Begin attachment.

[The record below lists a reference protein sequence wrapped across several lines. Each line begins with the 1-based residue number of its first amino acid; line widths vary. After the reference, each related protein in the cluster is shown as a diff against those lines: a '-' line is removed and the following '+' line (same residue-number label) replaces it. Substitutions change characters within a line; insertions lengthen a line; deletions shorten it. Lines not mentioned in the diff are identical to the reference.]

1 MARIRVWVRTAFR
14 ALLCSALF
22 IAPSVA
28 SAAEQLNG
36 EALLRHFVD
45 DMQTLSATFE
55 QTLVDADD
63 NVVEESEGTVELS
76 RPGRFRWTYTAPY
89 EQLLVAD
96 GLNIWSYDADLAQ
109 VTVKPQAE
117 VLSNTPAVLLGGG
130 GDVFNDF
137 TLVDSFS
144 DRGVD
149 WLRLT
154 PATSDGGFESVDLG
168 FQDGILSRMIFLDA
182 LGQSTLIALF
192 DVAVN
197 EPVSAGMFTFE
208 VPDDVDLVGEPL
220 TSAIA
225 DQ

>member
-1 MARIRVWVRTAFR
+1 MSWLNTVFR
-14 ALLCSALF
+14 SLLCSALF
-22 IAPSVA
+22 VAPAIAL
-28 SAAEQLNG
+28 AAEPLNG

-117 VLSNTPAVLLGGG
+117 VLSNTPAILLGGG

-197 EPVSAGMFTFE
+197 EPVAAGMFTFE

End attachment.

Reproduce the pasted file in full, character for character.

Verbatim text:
[The record below lists a reference protein sequence wrapped across several lines. Each line begins with the 1-based residue number of its first amino acid; line widths vary. After the reference, each related protein in the cluster is shown as a diff against those lines: a '-' line is removed and the following '+' line (same residue-number label) replaces it. Substitutions change characters within a line; insertions lengthen a line; deletions shorten it. Lines not mentioned in the diff are identical to the reference.]

1 MARIRVWVRTAFR
14 ALLCSALF
22 IAPSVA
28 SAAEQLNG
36 EALLRHFVD
45 DMQTLSATFE
55 QTLVDADD
63 NVVEESEGTVELS
76 RPGRFRWTYTAPY
89 EQLLVAD
96 GLNIWSYDADLAQ
109 VTVKPQAE
117 VLSNTPAVLLGGG
130 GDVFNDF
137 TLVDSFS
144 DRGVD
149 WLRLT
154 PATSDGGFESVDLG
168 FQDGILSRMIFLDA
182 LGQSTLIALF
192 DVAVN
197 EPVSAGMFTFE
208 VPDDVDLVGEPL
220 TSAIA
225 DQ

>member
-1 MARIRVWVRTAFR
+1 MSWLNTVFR
-14 ALLCSALF
+14 SLLCSALF
-22 IAPSVA
+22 VAPAIAL
-28 SAAEQLNG
+28 AAEPLNG

-117 VLSNTPAVLLGGG
+117 VLSNTPAILLGGG

-197 EPVSAGMFTFE
+197 EPVAAGMFTFE